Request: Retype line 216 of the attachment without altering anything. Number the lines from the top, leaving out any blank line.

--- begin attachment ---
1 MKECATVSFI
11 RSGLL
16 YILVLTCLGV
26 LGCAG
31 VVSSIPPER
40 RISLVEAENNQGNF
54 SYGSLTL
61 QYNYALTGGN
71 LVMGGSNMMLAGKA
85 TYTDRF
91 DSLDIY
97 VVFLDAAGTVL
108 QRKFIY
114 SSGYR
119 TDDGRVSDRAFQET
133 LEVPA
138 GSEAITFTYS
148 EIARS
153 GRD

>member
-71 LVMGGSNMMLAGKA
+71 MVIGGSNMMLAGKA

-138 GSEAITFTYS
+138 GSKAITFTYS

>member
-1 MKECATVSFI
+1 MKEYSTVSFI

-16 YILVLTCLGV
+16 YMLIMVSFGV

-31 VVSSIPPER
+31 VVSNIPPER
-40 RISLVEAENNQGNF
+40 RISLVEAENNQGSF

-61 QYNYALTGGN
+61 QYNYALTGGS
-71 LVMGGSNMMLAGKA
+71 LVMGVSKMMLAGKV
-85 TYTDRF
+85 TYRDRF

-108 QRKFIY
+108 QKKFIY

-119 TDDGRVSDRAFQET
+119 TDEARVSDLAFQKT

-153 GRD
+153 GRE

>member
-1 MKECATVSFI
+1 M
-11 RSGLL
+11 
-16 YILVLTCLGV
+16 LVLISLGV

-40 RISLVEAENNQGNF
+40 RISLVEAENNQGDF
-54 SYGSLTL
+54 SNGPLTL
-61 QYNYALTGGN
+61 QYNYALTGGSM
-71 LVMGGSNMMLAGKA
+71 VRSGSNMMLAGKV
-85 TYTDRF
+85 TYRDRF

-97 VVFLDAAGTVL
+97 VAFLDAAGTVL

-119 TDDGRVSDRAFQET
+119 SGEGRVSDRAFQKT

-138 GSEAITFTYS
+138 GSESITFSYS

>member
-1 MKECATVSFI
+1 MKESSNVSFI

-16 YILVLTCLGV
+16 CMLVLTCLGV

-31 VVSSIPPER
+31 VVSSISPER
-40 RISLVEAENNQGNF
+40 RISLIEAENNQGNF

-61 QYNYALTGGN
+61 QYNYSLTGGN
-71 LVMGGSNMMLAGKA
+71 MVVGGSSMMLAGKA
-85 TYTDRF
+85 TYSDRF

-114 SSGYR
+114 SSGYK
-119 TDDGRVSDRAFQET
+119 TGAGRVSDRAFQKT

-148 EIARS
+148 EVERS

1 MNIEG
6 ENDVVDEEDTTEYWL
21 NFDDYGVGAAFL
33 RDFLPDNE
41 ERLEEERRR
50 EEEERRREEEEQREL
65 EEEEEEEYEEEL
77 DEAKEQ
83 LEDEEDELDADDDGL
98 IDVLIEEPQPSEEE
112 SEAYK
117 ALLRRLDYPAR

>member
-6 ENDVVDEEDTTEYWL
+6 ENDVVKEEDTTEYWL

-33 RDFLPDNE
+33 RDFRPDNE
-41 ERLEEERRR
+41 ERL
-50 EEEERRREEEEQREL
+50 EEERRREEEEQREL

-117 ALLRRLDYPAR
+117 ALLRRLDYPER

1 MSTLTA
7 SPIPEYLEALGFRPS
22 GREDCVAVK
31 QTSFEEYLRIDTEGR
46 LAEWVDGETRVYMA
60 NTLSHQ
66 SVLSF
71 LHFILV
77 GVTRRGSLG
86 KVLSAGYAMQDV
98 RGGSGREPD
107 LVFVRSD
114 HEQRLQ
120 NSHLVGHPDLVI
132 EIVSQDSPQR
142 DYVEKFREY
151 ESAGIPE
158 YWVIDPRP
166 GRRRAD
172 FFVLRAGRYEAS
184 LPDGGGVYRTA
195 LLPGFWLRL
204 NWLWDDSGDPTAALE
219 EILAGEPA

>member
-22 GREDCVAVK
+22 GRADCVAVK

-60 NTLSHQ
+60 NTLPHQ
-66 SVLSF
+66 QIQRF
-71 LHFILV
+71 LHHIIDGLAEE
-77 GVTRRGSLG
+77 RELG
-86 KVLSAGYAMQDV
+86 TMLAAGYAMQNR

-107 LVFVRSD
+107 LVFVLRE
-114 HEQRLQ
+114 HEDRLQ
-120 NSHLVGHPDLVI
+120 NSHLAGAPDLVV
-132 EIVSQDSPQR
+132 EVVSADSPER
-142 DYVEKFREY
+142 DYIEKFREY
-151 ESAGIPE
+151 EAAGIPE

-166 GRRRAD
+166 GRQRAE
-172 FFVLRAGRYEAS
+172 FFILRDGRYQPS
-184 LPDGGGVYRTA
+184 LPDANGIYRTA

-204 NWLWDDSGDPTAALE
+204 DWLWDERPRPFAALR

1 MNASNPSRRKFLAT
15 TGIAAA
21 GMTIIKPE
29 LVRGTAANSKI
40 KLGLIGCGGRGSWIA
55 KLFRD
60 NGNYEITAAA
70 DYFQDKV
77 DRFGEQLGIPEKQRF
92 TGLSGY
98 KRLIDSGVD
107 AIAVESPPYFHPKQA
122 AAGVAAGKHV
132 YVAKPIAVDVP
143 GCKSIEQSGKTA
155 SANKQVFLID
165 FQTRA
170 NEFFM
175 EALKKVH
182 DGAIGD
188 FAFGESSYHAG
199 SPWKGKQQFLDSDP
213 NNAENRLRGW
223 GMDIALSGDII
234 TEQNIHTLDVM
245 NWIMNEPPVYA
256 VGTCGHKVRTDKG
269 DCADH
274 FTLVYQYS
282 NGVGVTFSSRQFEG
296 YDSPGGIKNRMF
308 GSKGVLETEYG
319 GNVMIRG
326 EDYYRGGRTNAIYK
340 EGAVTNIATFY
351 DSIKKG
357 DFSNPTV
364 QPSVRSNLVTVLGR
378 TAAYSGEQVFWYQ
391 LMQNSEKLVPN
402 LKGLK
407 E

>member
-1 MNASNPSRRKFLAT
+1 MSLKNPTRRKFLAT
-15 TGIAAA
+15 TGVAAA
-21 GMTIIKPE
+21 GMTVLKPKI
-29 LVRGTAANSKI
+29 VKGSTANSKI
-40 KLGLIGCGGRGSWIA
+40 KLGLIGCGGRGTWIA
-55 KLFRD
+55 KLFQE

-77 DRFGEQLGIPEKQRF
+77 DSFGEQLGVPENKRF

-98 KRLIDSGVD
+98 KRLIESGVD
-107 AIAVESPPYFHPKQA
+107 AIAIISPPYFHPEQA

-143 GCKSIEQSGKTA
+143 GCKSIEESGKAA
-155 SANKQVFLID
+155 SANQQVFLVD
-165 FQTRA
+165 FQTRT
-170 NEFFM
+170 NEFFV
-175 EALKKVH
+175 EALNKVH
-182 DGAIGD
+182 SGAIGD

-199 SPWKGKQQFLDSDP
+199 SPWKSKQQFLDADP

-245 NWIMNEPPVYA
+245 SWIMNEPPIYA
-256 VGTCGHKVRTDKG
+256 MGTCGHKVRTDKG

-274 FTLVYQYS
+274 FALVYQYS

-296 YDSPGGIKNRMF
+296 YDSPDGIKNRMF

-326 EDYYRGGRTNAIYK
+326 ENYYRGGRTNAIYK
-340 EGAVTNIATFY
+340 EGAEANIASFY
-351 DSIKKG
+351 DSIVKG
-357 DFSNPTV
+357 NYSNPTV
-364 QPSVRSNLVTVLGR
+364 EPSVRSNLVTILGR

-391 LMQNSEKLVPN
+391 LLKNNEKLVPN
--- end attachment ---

+15 TGVAAA